Articles



Convergence/Éclatement: L’Immigrant au risque de la perte de soi dans la nouvelle “Où iras-tu Sam Lee Wong?” de Gabrielle Roy
Abstract: L»A DIVERSITÉ CULTURELLE ET ETHNIQUE des immigrants de l’Ouest canadien peuple les récits manitobains de Gabrielle Roy. Dans son auto- ...

Copy Paste Publish: On Appropriation

Copyright and Poetry in Twenty-First-Century Canada: Poets’ Incomes and Fair Dealing
Abstract: Twenty-first-century Canada has shifted its definition of copyright to give more weight to fair dealing and to users’ rights. Copying original, recently published works without the permission of the copyright owner is thus more explicitly legal than ever before in Canada. The purpose of this essay is to discuss the significance of this historic shift for the unique case of poetry. What effect will the redefinition of fair dealing have on Canadian poetry? Should teachers provide free copies of poems to their students? How important are royalties to poetic creativity? How do contemporary poets make a living, and how does copyright contribute to it? From 2014 to 2015, I directed a survey of approximately fifty active Canadian poets to gather evidence on their sources of revenue and the utility of copyright as they see it. The results indicate that, while the poets unanimously cherish moral rights in their work, the direct commercial benefits of ownership, as measured by the sales of authorized copies, are so low as to be almost negligible. Nevertheless, ownership retains indirect value, in that it provides a framework for the subsidization of poetry. In light of these findings, it is reasonable to advance a complex model for the production of Canadian poetry, one that prizes the established system of government grants for creative writing and authorized book publishing, but that also recognizes the good that comes of unauthorized copying. State sponsorship and fair dealing are compatible tiers in the economics of poetry.

Corrosive Aesthetics: On the Receiving End of Oil and Gas in Who by Fire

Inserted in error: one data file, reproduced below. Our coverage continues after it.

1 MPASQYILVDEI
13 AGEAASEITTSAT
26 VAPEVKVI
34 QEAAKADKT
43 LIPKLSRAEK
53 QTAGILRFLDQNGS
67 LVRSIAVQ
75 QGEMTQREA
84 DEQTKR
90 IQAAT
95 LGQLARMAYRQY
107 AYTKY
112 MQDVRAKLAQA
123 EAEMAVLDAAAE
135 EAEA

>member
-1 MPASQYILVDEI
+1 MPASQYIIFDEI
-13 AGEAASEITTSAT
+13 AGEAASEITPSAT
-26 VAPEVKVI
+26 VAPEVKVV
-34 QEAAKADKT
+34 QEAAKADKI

Abstract: I. Lighting the Match In Fred Stenson’s 2014 work of petrofiction, Who by Fire, pyric imagery assumes striking visual form ...

Countries Like Drawbridges: Chilean-Canadian Writing Today
Abstract: T h e Canadian edition of a collection of Nain Nômez’ poetry is called Burning Bridges, whereas the book’s original ...

Coureurs-de-bois, Voyageurs, & Trappers: The Fur Trade and the Emergence of an Ignored Canadian Literary Tradition
Abstract: A,LLTHOUGH THE TOPIC OF THE FUR TRADE was the most popular stock-in-trade in earlier Canadian literature, literary criticism has largely ...

Coyote as Trickster in The Double Hook
Abstract: I OR A SMALL BOOK, Sheila Watson’s The Double Hook con- tains so many implications and allusions that some readers ...

Coyote Pedagogy: Knowing Where the Borders Are in Thomas King’s Green Grass, Running Water
Abstract: The most striking effect of Green Grass, Running Water is its ability to arouse readers’ desire to “get” the in-jokes, ...

Creating the Girl from God’s Country: From Nell Shipman to Sharon Pollock
Abstract: She experiences her life by telling stories about her life that living her life never gave her. Meaning is derived ...

Creolizing Narratives across Languages: Selvon and Chamoiseau
Abstract: Ihave never thought of myself as an ’exile’ [. . .].I carried my little island with me, and far from ...